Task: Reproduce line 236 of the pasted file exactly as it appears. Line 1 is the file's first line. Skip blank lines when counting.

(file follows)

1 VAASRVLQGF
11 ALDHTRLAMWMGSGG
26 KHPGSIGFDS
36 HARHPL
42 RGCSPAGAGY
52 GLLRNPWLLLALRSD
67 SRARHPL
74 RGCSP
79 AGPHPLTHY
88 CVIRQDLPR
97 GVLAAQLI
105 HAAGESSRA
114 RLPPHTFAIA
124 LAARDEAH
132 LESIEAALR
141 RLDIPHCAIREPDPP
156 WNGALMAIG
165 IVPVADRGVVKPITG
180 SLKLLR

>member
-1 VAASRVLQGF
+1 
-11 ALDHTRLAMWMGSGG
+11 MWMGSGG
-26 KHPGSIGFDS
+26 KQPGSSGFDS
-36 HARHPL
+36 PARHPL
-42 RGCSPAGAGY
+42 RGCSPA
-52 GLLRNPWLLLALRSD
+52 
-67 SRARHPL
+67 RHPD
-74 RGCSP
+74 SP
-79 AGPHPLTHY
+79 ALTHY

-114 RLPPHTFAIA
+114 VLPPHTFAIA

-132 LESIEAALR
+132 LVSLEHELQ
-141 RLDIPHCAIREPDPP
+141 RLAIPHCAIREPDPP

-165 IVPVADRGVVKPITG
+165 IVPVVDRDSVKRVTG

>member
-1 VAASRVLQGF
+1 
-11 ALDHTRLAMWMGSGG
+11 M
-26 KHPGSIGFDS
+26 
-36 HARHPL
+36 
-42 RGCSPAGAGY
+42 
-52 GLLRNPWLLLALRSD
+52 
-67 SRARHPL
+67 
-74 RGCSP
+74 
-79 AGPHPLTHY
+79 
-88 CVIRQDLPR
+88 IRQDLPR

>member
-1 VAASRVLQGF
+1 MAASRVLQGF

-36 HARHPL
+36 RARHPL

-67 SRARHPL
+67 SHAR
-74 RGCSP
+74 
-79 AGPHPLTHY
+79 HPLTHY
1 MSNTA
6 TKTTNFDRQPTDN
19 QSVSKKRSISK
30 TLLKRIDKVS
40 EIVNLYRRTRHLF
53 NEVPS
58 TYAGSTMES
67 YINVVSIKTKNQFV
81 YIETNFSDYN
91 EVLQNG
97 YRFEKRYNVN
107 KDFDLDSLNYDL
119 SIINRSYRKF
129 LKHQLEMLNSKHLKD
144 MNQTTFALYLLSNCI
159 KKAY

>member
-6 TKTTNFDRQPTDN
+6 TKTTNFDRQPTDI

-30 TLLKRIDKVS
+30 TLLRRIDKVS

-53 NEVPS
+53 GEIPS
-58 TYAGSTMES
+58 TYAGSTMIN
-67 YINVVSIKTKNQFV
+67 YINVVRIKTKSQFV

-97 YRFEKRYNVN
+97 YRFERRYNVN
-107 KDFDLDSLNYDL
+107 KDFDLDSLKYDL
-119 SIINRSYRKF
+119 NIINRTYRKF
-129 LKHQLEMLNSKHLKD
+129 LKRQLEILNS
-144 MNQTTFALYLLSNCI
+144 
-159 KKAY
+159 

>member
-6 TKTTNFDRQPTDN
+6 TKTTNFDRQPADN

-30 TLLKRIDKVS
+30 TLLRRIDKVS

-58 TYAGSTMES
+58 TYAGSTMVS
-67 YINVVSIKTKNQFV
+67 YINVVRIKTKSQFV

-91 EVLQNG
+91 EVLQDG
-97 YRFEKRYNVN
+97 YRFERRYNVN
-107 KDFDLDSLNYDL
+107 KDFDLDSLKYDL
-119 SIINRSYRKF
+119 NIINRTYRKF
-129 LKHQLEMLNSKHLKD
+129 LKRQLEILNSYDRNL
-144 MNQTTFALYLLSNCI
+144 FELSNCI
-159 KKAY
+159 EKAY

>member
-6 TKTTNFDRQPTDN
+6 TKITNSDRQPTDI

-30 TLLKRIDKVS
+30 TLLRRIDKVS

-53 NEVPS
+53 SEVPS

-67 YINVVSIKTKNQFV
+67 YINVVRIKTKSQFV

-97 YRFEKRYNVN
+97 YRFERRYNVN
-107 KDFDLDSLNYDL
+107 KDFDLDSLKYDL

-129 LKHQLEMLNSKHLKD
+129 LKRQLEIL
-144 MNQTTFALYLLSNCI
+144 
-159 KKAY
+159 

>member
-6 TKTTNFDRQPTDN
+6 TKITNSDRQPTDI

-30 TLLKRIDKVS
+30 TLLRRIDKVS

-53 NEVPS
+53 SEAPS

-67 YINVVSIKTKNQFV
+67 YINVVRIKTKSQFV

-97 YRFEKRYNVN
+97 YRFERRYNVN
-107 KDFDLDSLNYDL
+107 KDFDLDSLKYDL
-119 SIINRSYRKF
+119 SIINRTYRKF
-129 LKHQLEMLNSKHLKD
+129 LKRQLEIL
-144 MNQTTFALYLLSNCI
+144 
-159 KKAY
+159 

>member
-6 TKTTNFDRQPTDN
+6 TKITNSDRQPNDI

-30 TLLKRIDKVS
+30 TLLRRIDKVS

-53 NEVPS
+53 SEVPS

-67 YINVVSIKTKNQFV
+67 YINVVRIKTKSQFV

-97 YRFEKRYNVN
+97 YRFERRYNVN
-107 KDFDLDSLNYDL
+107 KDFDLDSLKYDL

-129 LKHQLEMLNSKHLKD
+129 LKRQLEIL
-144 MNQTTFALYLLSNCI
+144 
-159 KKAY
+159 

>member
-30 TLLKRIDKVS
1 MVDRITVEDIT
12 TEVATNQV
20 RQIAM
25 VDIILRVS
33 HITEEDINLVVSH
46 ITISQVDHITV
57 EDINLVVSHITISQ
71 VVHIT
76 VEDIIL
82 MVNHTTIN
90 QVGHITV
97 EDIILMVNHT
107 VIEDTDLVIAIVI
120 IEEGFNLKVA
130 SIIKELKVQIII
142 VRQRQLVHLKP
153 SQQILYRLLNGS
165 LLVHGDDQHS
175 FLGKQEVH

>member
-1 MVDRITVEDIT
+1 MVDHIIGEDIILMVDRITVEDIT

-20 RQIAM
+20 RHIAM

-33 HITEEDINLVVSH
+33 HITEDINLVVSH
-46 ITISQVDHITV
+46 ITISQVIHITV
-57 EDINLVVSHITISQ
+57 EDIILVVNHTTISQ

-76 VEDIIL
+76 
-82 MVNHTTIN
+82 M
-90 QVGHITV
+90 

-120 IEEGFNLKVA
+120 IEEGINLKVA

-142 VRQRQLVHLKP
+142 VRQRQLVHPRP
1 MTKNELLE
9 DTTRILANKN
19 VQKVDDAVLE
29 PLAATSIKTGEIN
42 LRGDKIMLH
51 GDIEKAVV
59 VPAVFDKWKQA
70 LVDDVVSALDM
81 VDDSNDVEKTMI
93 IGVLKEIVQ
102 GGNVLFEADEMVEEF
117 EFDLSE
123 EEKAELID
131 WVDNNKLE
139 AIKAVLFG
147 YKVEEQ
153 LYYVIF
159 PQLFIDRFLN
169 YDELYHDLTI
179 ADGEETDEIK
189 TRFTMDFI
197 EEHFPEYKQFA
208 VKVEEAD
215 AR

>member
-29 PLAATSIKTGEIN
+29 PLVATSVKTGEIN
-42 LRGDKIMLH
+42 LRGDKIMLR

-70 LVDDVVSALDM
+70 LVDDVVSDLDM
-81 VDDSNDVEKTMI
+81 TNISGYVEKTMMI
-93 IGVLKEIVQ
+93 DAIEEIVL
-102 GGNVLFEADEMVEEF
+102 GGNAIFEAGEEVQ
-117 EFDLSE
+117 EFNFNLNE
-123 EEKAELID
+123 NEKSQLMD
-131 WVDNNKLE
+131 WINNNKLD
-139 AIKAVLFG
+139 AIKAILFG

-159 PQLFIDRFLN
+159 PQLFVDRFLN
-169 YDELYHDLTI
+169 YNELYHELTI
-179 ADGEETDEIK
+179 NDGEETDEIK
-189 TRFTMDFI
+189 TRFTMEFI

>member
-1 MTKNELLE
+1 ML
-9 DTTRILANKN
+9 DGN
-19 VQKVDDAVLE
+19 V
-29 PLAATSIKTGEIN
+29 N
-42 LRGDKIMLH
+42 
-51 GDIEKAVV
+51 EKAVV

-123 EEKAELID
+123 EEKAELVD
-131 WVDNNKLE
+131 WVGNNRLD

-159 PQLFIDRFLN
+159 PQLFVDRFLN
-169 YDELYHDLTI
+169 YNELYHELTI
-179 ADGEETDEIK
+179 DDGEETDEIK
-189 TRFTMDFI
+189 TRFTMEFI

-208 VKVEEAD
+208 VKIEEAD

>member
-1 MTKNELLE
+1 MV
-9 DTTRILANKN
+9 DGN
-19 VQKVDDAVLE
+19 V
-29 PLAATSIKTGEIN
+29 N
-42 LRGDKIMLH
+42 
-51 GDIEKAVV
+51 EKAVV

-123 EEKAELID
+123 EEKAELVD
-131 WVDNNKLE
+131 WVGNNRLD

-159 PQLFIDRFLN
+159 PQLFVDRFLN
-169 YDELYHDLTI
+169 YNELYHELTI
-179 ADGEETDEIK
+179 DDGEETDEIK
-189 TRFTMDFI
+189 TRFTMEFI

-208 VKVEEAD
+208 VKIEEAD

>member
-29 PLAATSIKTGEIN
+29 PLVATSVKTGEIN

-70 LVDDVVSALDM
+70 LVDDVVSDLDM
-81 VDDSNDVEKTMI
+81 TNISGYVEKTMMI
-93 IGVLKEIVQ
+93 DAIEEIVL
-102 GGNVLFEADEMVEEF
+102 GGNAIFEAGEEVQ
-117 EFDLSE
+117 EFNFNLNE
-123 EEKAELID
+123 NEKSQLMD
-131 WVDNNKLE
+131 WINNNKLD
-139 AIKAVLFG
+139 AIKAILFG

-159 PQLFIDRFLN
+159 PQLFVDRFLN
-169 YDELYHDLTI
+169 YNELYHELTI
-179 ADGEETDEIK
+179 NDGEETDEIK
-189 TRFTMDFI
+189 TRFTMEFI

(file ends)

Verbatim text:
-90 QVGHITV